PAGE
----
Only a week to go now until Polling Day and the CRO has been keeping a careful eye on some of the comings and goings on on the campaign trail. Looking at some of the coverage of the election, somebody who didn’t know Croydon very well may be forgiven for thinking that aggression and unpleasantness was how we do things here in Croydon.
So the CRO has decided to keep an eye out for stories that show Croydon as it the great place it actually is. Here are two of them.
Thoughtful debate at St Luke’s
The candidates from the two biggest parties, Jason Perry and Valerie Shawcross were invited to a mayoral assembly last week at St Lukes’ Church, Woodside, SE25 which had been organised by Croydon Citizens. As a departure from the more usual cut and thrust of hustings meetings, Croydon Citizens chose this thoughtful assembly format. Speaking after the assembly host Fr. Sam Dennis from St Luke’s Church, Woodside, SE25 said that the assembly format had worked out very well and had been ‘hearing testimony, looking for common self-interest, assuming good faith whilst still applying tension’. The candidates had in the course of the meeting made some election commitments. Val Shawcross pledged to introduce a scheme of compensation for council tenants who had suffered holdups and errors with repairs, which came from a suggestion from council tenants representative Mr Les Parry. Both candidates also committed to ensure that the Council remains a living wage employer and expand the living wage in Croydon as well as extra assistance for GPs to support people with mental health difficulties. Mr. Parry commented after the meeting that ‘good things happen when politicians listen to the people’.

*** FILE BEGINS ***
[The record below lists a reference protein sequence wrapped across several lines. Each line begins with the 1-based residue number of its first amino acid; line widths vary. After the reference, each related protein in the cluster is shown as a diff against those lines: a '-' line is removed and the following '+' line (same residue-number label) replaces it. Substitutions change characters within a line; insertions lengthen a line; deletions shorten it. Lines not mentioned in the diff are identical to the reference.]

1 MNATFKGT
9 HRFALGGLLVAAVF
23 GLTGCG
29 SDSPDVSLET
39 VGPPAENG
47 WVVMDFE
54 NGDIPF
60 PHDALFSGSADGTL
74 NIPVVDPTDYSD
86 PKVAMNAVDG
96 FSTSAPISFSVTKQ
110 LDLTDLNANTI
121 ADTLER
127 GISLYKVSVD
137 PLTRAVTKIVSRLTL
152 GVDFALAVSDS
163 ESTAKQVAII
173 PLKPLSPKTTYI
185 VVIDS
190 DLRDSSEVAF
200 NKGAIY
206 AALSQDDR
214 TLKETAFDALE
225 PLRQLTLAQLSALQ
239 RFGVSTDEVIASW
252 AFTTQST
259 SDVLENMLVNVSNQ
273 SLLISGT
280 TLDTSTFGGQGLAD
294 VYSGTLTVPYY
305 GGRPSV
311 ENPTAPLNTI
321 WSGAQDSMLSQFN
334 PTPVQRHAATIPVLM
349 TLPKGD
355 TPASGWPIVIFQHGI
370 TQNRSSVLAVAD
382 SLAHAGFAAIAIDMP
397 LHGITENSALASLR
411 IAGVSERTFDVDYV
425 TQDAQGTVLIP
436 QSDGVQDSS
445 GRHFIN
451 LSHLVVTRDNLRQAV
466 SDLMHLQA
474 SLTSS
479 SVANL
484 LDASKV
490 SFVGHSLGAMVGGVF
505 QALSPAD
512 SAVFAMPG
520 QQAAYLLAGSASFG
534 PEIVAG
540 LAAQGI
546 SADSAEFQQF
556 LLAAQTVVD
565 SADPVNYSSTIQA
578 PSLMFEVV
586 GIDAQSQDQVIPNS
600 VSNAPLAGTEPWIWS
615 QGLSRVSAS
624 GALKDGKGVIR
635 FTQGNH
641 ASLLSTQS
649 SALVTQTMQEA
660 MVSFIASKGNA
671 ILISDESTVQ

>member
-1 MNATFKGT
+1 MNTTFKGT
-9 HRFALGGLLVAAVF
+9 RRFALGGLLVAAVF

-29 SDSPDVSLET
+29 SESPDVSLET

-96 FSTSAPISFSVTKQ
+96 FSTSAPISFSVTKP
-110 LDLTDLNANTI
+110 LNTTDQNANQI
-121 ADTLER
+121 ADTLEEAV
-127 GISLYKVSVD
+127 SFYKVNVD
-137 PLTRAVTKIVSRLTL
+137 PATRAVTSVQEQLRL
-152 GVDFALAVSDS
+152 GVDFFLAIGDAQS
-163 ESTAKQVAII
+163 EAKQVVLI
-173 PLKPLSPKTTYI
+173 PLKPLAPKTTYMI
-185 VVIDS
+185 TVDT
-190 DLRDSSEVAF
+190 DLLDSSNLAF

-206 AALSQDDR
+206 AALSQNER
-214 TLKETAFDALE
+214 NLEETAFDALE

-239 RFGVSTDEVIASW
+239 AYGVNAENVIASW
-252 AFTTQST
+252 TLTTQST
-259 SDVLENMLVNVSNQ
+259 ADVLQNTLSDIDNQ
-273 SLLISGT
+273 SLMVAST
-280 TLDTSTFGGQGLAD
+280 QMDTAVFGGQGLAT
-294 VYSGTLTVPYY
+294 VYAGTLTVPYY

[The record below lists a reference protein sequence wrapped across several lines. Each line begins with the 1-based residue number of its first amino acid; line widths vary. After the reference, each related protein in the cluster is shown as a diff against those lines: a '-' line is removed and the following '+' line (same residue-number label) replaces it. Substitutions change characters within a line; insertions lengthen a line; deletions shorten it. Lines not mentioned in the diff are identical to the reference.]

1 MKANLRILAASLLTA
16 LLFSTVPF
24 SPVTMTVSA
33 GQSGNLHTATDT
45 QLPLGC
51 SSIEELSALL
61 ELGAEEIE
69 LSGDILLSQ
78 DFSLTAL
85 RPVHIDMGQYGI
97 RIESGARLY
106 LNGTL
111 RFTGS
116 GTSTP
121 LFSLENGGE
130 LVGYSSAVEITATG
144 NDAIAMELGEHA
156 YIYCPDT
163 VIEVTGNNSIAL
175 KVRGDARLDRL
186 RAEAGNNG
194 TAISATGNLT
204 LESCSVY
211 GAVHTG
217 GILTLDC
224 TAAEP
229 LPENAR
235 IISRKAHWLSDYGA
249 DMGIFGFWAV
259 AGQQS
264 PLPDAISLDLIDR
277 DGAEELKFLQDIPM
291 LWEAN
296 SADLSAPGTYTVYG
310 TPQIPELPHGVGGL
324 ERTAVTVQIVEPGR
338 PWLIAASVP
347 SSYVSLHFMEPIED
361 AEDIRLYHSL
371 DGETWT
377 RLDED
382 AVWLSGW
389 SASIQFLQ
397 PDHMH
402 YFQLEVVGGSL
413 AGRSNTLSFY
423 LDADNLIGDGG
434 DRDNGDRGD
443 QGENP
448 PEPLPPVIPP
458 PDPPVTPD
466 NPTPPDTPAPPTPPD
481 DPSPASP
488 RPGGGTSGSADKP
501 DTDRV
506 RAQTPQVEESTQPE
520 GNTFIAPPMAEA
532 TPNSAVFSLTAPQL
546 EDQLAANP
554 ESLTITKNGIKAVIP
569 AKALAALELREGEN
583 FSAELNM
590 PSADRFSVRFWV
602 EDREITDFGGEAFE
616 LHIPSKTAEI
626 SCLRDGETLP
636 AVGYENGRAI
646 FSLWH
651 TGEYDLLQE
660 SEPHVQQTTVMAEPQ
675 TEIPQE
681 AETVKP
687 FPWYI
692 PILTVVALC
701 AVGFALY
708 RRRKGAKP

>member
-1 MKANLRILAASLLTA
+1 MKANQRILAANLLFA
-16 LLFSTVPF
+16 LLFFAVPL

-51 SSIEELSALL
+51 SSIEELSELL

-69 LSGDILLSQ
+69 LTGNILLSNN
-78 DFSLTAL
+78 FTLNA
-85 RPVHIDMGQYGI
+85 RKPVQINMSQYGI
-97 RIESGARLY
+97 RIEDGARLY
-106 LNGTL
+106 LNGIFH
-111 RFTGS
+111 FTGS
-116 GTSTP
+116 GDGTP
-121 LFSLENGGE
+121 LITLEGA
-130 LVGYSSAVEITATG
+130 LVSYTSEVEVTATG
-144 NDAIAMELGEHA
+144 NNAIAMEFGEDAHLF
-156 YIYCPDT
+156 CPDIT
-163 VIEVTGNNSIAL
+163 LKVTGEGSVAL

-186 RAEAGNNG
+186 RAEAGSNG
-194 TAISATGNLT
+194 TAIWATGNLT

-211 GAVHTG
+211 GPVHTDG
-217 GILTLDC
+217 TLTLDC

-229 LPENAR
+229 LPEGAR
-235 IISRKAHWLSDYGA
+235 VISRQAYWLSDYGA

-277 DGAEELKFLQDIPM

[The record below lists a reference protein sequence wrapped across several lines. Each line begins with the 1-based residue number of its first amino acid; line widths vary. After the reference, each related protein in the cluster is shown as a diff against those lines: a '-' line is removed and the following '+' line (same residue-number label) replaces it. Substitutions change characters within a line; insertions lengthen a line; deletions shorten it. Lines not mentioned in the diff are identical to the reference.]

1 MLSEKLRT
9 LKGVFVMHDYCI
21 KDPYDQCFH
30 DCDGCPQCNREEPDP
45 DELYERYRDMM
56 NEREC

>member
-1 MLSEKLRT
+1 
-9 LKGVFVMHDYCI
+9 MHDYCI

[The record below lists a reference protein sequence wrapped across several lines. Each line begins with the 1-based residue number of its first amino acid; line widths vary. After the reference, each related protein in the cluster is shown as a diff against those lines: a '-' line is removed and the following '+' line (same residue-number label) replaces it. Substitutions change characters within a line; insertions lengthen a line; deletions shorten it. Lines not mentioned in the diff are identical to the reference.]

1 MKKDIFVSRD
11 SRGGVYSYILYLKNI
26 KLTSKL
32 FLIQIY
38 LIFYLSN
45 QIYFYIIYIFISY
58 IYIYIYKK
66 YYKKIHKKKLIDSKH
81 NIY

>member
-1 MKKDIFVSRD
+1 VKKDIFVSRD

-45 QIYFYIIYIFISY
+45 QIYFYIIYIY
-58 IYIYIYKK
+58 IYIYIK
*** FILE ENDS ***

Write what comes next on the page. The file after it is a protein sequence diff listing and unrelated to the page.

‘hearing testimony, looking for common self interest, assuming good faith while still applying tension’.Fr Sam Dennis, Vicar, St Luke’s Church, SE25
Reactionary told to ‘jog on’ in Purley
Meanwhile in Purley, first time Conservative candidate Samir Dwesar was minding his own business posting on Twitter about the Purley Pool. Unfortunately as is sometimes the case of Twitter he was hassled by a nasty little racist who seemed to think that diversity in representation on the council was somehow a bad thing. Councillor Stuart King, the deputy leader of the Council spotted this and posted in support of Mr. Dwesar, who he said ‘would prove to be a diligent, hardworking and committed local Councillor’.
Mr Dwesar posted shortly afterwards, thanking Councillor King for his intervention. He agreed that this unpleasant character ‘can jog on’.
These two candidates showed one of the great things about Croydon. It has always been a place where people from any part of the world or any walk of life can find a welcome. The CRO wishes them both the very best with the rest of their campaigns.